Roosevelt supported the preparation and entry into the war, and he even wanted to participate in it, but he was refused because of the age. According to his sense of duty, Roosevelt sent all his four sons to fight, and one of them died.
Roosevelt constantly denounced the backwardness of American labor laws compared to other modern industrial nations. First of all, he supported eight-hour day as well as labor protection laws for women and children. However, individual states had legislative powers to address the issues of labor law, and, therefore, the federal government’s initiatives were severely limited. Even the law of employers’ liability was rejected by the Supreme Court in Washington as the unconstitutional one. The desire of Roosevelt to tighten immigration laws in order to keep the United States away from immigrants from Asia as well as Southern and Eastern Europe, corresponded to the interests of American workers.
Important initiatives have been developed in order to protect nature and the environment. In 1902, according to the law of reclamation, the ambitious plan for irrigation of arid regions west was initiated. The protection from the merciless felling of forests was also in his plans. Moreover, he ordered the creation of new national parks and the existing ones were expanded.
Roosevelt was not a racist in the strict sense of modern racial theory, which essentially declared people with different skin color as biologically inferior ones. He was the first president who invited a representative of African Americans to the White House, though he was very criticized for this episode.
Not the color of the skin, but the personal features of people were decisive for him. Roosevelt spoke with great respect about the Japanese, whose socio-cultural achievements he appreciated.
However, his thinking patterns unilaterally directed to his own culture, did not allow him to understand pathetically the problems of other ethnic groups and peoples. He proclaimed that “justice among the nations of mankind, and the uplifting of humanity, can be brought about only by those strong and daring men who with wisdom love peace, but who love righteousness more than peace” (Roosevelt 2). Roosevelt’s deep belief in the superiority of Anglo-Saxon and Germanic civilization identified his foreign policy beliefs, and especially his policy towards Latin American neighbors. Economic motives played in his “imperialist” policies rather subordinate role.
Roosevelt did not take care of the territorial gains, although the area which was provided for the construction of the Panama Canal was an important exception. Stephen Wertheim confesses that Theodore Roosevelt is well-known as an imperialist, while the common understanding is both too weak and too strong (501). However, his “imperialism” was motivated by political security and concentrated in connection with the Panama Canal on the provision of U.S. military superiority in the Caribbean.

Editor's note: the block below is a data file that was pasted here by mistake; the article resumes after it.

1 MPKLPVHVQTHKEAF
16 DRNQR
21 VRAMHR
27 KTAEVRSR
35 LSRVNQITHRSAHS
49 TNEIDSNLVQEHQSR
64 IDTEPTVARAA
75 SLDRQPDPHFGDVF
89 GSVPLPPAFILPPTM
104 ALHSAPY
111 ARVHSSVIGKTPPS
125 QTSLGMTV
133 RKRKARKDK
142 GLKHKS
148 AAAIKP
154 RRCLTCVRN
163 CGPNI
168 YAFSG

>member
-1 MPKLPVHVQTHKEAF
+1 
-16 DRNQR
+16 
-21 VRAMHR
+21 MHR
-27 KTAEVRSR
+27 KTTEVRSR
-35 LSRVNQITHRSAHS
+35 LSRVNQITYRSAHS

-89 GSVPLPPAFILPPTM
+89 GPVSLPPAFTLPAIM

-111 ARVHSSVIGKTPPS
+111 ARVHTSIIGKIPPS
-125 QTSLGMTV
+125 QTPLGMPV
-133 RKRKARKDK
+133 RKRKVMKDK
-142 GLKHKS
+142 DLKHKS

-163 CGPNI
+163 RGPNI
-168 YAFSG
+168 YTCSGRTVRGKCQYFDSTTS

Roosevelt brought to the White House a dynamic and decisive leadership style, which he used to promote his views. John Cooper relates that Theodore Roosevelt was a fervent and proud nationalist. Nevertheless he stated that he did not usurp power, he greatly expanded the scope of executive power. Convinced that sea power is the basis of America’s position in the world, Roosevelt strongly strengthened the fleet. He supported a Panamanian revolution against Colombia, which resulted in the formation of an independent state Panama, and the United States was able to acquire the Canal Zone for $ 40 million.
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Undoubtedly, his activity is controversial and can be roughly criticized, but one thing is clear; during the presidency of Theodore Roosevelt the United States became one of the world’s great powers.
In conclusion, it should be said that for many of his contemporaries Theodore Roosevelt personified “America” as a country whose political system, socio-economic development and cultural values were regarded as the embodiment of all the modern.
Roosevelt’s name even today is closely connected with the ascent to the modern U.S. power in the world, though the decisive basis for this breakthrough was created prior to his presidency. Roosevelt was a unique governor because he clearly understood and tried to fully exploit new opportunities of the state as a global power. He consistently used the constitutional presidency possibilities and adapted the American political system according to the conditions of the XX century through numerous reforms. Indeed, his leadership style was modern in the sense that he deliberately used the new mass media to enhance personal popularity and political power.